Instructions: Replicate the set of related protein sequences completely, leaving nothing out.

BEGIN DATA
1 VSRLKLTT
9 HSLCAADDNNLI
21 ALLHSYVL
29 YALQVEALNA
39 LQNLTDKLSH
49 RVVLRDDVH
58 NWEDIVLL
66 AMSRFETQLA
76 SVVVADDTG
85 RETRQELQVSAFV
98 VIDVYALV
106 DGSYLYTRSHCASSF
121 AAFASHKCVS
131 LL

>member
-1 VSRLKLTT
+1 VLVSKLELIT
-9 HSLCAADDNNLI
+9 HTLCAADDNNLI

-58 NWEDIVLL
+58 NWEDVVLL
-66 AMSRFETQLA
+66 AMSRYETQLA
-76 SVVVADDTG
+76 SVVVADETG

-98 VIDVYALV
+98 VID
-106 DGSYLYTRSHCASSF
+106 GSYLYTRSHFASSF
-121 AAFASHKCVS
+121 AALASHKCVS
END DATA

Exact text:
1 VSRLKLTT
9 HSLCAADDNNLI
21 ALLHSYVL
29 YALQVEALNA
39 LQNLTDKLSH
49 RVVLRDDVH
58 NWEDIVLL
66 AMSRFETQLA
76 SVVVADDTG
85 RETRQELQVSAFV
98 VIDVYALV
106 DGSYLYTRSHCASSF
121 AAFASHKCVS
131 LL

>member
-1 VSRLKLTT
+1 VLVSKLELIT
-9 HSLCAADDNNLI
+9 HTLCAADDNNLI

-58 NWEDIVLL
+58 NWEDVVLL
-66 AMSRFETQLA
+66 AMSRYETQLA
-76 SVVVADDTG
+76 SVVVADETG

-98 VIDVYALV
+98 VID
-106 DGSYLYTRSHCASSF
+106 GSYLYTRSHFASSF
-121 AAFASHKCVS
+121 AALASHKCVS